So Darling, how does a Christian discern between agape, eros and philia? How much play do we allow Venus and Cupid? What happens when you decide to spend time with someone, and resolve to model the behavior you hope is characteristic of yourself as a husband (why else would you date?) and you can’t tell between the deed and the feeling? It’s second-nature to me. More than getting doors or paying for meals, it’s an ongoing “how was your day” or “tell me your troubles.” It’s reading someone’s face to see what hidden meaning lurks behind polite formality. It’s being willing to get up at 5am if necessary to take you to the airport. It’s coming over and nursing you back to health if you’ve taken deathly ill. It’s sacrificing sleep to come help you change a tire. Within reason, it’s basically being available 24/7, and dearly hoping the same is offered in return.

Now don’t mistake me, Darling. I can be a selfish pain in the neck as well as anyone. That’s what will make our love last, a resolution to put behind us the parts which make us intolerable towards one another. But my inclination is towards serving as I describe above. You see how that already looks like love? Add to that a physical chemistry, which can present its own quandary by posing the question “do I like you for you, or do I just like having anyone to be with for a change?”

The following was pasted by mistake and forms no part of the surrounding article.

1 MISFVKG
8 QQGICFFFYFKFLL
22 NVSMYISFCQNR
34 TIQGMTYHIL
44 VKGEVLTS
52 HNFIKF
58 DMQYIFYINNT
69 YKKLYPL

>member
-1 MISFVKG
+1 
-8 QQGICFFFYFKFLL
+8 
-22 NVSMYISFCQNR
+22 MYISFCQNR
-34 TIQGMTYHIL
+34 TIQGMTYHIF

When do you choose to love someone, and when do you “fall” in love? How much is controlled and how much is loss of control? When do you possess love, and when does love possess you? To one who places high value on maintaining control of one’s senses and faculties, it takes a great deal of trust to be willing to let go. When do you love someone for what they do for you — for their mind? Do you need someone because you love them, or do you love someone because you need them?

You might say I’m an overthinker. It wouldn’t be the first time I’ve been accused of such. But asking too many questions? Nonsense, my dear. The secrets of life are reserved for the one who never ceases to ask questions.

Here is what I know. Love is priceless. It cannot be bought.

Love is a flame that cools us, and an ice which thaws.

Love is the sixth sense that makes no sense.

Love is needing someone, as well as wanting them.

Love is more than a feeling, but it isn’t just all the bolstering spiritual intangibles. There’s head spinning, heart racing and blood pumping, and it’s here that I need the most work.

Love is a Verb. It isn’t what you think and feel and say. It’s what you do that defines you to another.